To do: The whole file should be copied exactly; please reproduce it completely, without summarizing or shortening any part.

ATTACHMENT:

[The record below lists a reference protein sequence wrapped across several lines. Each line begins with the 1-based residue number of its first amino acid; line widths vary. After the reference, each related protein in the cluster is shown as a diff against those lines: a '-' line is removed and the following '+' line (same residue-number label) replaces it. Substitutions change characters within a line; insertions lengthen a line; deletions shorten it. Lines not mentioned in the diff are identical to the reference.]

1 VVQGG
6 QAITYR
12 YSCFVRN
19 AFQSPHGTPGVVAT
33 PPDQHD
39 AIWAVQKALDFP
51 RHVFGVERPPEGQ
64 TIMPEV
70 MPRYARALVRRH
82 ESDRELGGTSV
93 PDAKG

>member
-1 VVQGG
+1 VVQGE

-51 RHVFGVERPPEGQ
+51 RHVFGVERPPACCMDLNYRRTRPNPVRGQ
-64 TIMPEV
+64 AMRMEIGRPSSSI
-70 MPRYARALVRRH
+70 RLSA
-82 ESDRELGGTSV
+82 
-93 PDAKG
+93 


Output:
[The record below lists a reference protein sequence wrapped across several lines. Each line begins with the 1-based residue number of its first amino acid; line widths vary. After the reference, each related protein in the cluster is shown as a diff against those lines: a '-' line is removed and the following '+' line (same residue-number label) replaces it. Substitutions change characters within a line; insertions lengthen a line; deletions shorten it. Lines not mentioned in the diff are identical to the reference.]

1 VVQGG
6 QAITYR
12 YSCFVRN
19 AFQSPHGTPGVVAT
33 PPDQHD
39 AIWAVQKALDFP
51 RHVFGVERPPEGQ
64 TIMPEV
70 MPRYARALVRRH
82 ESDRELGGTSV
93 PDAKG

>member
-1 VVQGG
+1 VVQGE

-51 RHVFGVERPPEGQ
+51 RHVFGVERPPACCMDLNYRRTRPNPVRGQ
-64 TIMPEV
+64 AMRMEIGRPSSSI
-70 MPRYARALVRRH
+70 RLSA
-82 ESDRELGGTSV
+82 
-93 PDAKG
+93 